The Senators’ seats
The animals’ quarters
I think it’s amazing that these ruins are still here for us to marvel over.
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One day I will visit this place! 🙂 Thanks for the beautiful pictures!
I’ve not been to the Colosseum, but would love to someday. All that brutality!
Just like I remembered it. The first time I visited the Coliseum. I bumped into a woman from my office and hadn’t known she was going to be on vacation. She told me my assistant was leaving my agency. What a way to find out!
I love, LOVE Rome! This brought back such great memories – I think we managed to hit every tourist spot of any meaning, and topped it off with a trip out to see the ruins of Pompeii. Thanks for refreshing my memories of one of my favorite trips to Europe. 🙂
Wow Ken, isn’t it something that the Roman Coliseum is still standing. It’s something I’ve only read about but have never seen photos like yours. Fantastic.
Now we are talking.
Incredible photos of an incredible place. I am fascinated by what ancient man was able to create. They could flood it to but on recreations of naval battles, had elevators that could move up into the field.
People have a bad image of this place, probably because people were killed there. they fail to realize ROME was the center of the civilized world at the time.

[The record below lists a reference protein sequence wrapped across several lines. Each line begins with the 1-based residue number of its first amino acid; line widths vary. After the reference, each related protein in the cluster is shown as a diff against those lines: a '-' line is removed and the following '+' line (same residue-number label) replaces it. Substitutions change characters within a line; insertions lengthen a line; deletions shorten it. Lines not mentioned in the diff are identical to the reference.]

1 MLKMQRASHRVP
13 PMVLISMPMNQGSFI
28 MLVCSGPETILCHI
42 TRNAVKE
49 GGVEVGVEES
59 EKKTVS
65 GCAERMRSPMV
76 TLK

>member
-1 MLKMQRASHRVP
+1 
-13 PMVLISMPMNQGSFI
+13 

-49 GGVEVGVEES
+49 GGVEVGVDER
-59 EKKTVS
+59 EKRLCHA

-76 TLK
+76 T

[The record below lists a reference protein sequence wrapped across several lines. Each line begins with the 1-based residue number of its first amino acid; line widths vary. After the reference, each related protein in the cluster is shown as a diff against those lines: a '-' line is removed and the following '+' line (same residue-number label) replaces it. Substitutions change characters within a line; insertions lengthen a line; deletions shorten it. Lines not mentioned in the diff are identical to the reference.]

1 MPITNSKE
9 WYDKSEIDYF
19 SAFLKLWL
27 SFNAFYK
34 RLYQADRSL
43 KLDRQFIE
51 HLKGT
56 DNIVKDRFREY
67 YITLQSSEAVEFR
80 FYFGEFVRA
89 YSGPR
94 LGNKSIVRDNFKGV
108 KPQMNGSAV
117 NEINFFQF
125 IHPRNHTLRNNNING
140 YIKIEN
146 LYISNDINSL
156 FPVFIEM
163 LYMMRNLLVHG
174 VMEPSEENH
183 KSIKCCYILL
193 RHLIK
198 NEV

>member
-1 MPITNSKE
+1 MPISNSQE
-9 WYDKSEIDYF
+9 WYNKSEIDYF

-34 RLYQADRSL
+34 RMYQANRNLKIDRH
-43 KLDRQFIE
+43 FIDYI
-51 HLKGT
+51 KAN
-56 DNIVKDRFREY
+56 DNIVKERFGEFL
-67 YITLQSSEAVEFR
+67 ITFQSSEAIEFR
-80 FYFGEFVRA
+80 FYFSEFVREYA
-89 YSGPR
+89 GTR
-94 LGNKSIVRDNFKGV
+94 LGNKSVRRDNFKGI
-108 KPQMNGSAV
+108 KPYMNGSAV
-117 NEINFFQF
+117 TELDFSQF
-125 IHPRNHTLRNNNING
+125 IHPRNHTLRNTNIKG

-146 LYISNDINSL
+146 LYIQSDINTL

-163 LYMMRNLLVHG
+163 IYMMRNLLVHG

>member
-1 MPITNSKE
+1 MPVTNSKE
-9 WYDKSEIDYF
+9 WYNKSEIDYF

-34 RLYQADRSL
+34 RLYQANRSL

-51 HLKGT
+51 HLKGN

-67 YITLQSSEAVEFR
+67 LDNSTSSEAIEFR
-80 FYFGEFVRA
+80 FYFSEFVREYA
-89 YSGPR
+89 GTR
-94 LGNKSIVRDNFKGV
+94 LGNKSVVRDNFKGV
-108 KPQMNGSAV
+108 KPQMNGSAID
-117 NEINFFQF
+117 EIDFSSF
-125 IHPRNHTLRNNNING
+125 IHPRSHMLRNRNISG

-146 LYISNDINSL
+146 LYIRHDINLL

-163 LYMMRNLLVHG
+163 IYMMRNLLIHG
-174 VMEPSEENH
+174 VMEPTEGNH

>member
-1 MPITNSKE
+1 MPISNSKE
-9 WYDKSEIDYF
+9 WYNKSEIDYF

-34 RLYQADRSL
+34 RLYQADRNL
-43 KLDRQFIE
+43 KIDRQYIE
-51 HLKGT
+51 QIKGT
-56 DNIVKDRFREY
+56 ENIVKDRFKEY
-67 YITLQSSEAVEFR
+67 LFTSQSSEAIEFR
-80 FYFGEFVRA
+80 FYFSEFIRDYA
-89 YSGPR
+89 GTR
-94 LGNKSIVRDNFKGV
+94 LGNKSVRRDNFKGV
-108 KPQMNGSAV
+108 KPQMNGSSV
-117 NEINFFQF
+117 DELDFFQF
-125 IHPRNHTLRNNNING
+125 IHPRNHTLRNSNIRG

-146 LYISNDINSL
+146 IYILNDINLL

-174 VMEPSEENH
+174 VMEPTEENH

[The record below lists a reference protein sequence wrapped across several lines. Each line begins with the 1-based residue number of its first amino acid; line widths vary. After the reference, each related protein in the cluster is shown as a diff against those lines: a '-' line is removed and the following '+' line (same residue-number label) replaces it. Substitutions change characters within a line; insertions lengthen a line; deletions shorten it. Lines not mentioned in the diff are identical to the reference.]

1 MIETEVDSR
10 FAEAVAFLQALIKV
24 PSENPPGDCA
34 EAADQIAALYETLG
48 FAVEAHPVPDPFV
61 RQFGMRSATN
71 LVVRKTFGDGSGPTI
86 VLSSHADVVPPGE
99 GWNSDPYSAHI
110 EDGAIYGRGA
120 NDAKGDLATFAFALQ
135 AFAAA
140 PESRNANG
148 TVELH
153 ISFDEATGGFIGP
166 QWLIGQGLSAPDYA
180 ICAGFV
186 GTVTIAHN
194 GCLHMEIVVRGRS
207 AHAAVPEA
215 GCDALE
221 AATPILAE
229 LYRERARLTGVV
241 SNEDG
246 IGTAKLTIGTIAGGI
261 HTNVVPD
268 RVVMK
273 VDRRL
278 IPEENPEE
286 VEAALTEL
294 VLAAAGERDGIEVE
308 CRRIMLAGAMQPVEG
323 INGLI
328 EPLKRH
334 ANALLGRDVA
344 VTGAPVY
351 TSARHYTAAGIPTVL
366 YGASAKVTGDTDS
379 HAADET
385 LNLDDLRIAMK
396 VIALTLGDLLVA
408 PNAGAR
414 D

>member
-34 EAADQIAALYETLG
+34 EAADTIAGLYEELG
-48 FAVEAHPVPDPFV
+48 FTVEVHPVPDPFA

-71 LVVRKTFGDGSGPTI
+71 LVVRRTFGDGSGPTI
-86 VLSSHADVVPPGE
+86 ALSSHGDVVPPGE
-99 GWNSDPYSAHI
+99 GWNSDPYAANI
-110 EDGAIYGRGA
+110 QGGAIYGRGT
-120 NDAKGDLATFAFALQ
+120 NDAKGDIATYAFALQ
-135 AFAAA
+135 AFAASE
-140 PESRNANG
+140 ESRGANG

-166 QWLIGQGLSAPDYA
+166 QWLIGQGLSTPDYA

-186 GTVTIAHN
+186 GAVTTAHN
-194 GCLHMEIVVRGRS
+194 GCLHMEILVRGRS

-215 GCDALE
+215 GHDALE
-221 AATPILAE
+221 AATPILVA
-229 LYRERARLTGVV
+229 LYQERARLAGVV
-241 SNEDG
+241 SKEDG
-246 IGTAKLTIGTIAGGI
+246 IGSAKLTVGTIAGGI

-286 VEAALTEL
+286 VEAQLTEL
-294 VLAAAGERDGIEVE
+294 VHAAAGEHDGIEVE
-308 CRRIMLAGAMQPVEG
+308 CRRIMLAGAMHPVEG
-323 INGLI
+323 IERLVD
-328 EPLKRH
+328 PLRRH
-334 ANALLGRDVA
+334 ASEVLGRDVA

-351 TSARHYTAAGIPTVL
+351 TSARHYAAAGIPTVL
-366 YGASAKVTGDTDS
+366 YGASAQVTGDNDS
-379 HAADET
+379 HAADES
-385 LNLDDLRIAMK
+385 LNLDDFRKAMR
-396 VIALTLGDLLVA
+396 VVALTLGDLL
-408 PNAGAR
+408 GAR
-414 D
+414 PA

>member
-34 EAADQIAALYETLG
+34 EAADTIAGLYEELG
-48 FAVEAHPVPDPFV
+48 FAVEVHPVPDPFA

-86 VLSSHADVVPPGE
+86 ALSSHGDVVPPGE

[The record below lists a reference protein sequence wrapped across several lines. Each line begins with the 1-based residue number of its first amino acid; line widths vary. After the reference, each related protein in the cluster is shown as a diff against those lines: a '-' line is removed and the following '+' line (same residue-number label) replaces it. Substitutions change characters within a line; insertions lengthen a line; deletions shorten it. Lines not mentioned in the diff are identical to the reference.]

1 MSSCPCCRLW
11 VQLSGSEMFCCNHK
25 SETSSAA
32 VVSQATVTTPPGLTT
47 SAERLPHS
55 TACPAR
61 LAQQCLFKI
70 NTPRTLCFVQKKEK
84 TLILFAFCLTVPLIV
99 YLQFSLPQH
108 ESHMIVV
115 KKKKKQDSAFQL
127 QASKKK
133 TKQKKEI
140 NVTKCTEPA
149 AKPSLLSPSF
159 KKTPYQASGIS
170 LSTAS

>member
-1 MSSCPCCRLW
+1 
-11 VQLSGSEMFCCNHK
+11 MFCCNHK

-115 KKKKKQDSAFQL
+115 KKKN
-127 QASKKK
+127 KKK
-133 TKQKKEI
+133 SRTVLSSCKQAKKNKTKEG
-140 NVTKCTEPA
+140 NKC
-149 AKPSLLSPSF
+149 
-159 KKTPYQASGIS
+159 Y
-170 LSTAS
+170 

Incredible place, thanks for sharing this with us.
It is an incredible engineering feat considering what they had to work with.
Rome is one my bucket list. I have to see that place in person.
I haven’t been to Rome since 1987 visiting family. Looks like the coliseum didn’t change like we did. 🙂
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Thanks for the memories, Ken. I’m Italian on my dad’s side and visiting Rome was a remarkable experience. The coliseum, yes, but also the surprises I encountered walking down back alleys only to stumble upon some gorgeous fountain or statue that likely was pictured in books of fine arts. In my grandmother’s village in the mountains of Abruzzi, a Roman aqueduct was still in use. Those guys knew how to build things to last.
Ah, much better today than in the bad old days when criminals, slaves, and Christians were torn apart by lions and other beasts, eh?
Looking at the bigger picture, the Colosseum is a testament to empire and privilege and the hubris that goes along with them: it is also a solemn reminder that all empires fall sooner or later – something for us to think about as America draws closer to a financial day of reckoning.
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I loved the pictures taken from every angle. What a beautiful place. A real marvel considering how many years ago it was built. It’s one of the countries, I have yet to visit.
Oh how I long to go back to Rome!
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